Ah! I love this movie! Director (and lead) John Krasinski takes a simple idea, monsters that can hunt by sound, and executes it SO WELL. Anyone that follows my blog knows that I love when silence is effectively used in a film, so it was inevitable that I would like a film who's premise is literally that. But, man! Seeing this in a full room was amazing. A packed theater, and yet you could still hear a pin drop. For those wondering, it's not a scary film, but man is it tense. Krasinski and co. make the GREAT choice to reveal the monsters right off the bat enough so we understand their unrivaled dominance over man, which makes the setting of the film, a farm, feel earned. Never once was I clamoring to see what was out past its intimate setting, like I was in It Comes At Night or the first Purge film, because I understood that there was nothing out there except death. This film definitely captures lightning-in-a-bottle with its premise and screenplay, but its just about as good a suspenseful thriller that we've seen in recent years. The film features a small (and great) cast, and utilizes a claustrophobic set design and cinematography to add to the tension. Sure, there are some cheap scares scattered here and there, and the final 30 seconds of the film felt a little silly to me, (but do set up a pretty cool sequel that's already in the works) but the journey to it was a blast. And, of course, the sound design was amazing! To the point that I'm almost rooting for this film to get a bit of love come 2018's Oscar season. The sound design had to be good to sell this, and boy did they knock it out of the park. The characters are a bit shallow since they can't talk much, but that complaint is really splitting hairs. End of the day, this is a film that really innovates within a genre that desperately needs it, and I hope it makes a bajillion dollars because we need more studio films to take risks like it does. Anyway, what do you have for us next, Jim? I mean, John? .......you'll always be Jim Halpert in my heart, and I love you for it.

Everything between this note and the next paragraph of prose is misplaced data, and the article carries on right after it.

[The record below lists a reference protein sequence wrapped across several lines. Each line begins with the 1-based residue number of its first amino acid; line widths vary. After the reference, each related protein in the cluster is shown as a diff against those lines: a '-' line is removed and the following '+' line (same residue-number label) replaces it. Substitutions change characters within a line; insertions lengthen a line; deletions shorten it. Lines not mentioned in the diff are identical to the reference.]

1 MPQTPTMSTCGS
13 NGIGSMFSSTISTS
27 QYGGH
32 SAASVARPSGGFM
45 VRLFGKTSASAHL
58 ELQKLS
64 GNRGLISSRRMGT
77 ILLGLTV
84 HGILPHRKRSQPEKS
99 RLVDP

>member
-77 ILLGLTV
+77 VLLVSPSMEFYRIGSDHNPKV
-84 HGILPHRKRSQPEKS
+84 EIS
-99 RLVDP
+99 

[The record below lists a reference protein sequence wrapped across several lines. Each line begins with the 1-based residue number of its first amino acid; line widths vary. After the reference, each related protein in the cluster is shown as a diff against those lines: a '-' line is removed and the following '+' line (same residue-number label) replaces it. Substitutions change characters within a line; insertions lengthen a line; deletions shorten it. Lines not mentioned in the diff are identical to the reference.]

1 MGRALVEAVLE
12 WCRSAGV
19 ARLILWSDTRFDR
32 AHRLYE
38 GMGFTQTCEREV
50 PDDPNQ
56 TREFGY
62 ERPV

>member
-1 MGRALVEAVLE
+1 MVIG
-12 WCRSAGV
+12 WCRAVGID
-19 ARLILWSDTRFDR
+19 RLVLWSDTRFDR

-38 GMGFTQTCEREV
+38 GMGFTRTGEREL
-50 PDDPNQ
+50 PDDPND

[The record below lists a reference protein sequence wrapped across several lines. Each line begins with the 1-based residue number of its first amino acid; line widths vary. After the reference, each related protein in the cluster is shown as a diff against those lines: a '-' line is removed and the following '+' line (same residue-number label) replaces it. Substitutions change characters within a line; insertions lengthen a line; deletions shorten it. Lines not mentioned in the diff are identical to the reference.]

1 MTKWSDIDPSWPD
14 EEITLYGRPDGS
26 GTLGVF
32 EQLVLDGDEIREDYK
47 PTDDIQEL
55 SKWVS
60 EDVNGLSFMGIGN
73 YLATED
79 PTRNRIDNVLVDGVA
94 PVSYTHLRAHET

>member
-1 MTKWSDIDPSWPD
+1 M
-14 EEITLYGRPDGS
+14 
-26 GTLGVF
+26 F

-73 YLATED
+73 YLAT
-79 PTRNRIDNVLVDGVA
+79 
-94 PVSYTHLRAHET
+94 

My Number: 9/10
Blockers (2018): Three parents try to stop their daughters from having sex on prom night.